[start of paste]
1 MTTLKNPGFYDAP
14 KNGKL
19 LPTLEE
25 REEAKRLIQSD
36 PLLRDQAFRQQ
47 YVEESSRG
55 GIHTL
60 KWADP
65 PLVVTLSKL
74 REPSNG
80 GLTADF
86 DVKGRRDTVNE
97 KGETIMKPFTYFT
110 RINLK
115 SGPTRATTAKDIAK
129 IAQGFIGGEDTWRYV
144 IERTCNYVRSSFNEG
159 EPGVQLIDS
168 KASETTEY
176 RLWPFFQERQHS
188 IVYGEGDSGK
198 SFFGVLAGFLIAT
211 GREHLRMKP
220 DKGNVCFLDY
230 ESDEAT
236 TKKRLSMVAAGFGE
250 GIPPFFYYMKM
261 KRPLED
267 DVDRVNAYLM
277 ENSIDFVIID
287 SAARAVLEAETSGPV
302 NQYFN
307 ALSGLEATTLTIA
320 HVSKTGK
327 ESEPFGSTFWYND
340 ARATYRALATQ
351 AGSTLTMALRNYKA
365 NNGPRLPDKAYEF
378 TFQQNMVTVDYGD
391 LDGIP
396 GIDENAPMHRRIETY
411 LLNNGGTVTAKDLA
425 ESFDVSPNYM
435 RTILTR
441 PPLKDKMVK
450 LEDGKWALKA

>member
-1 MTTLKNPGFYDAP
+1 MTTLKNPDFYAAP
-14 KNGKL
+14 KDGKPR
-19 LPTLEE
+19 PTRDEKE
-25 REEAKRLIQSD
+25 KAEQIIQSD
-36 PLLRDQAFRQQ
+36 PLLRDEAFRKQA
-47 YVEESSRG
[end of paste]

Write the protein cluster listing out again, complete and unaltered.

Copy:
1 MTTLKNPGFYDAP
14 KNGKL
19 LPTLEE
25 REEAKRLIQSD
36 PLLRDQAFRQQ
47 YVEESSRG
55 GIHTL
60 KWADP
65 PLVVTLSKL
74 REPSNG
80 GLTADF
86 DVKGRRDTVNE
97 KGETIMKPFTYFT
110 RINLK
115 SGPTRATTAKDIAK
129 IAQGFIGGEDTWRYV
144 IERTCNYVRSSFNEG
159 EPGVQLIDS
168 KASETTEY
176 RLWPFFQERQHS
188 IVYGEGDSGK
198 SFFGVLAGFLIAT
211 GREHLRMKP
220 DKGNVCFLDY
230 ESDEAT
236 TKKRLSMVAAGFGE
250 GIPPFFYYMKM
261 KRPLED
267 DVDRVNAYLM
277 ENSIDFVIID
287 SAARAVLEAETSGPV
302 NQYFN
307 ALSGLEATTLTIA
320 HVSKTGK
327 ESEPFGSTFWYND
340 ARATYRALATQ
351 AGSTLTMALRNYKA
365 NNGPRLPDKAYEF
378 TFQQNMVTVDYGD
391 LDGIP
396 GIDENAPMHRRIETY
411 LLNNGGTVTAKDLA
425 ESFDVSPNYM
435 RTILTR
441 PPLKDKMVK
450 LEDGKWALKA

>member
-1 MTTLKNPGFYDAP
+1 MTTLKNPDFYAAP
-14 KNGKL
+14 KDGKPR
-19 LPTLEE
+19 PTRDEKE
-25 REEAKRLIQSD
+25 KAEQIIQSD
-36 PLLRDQAFRQQ
+36 PLLRDEAFRKQA
-47 YVEESSRG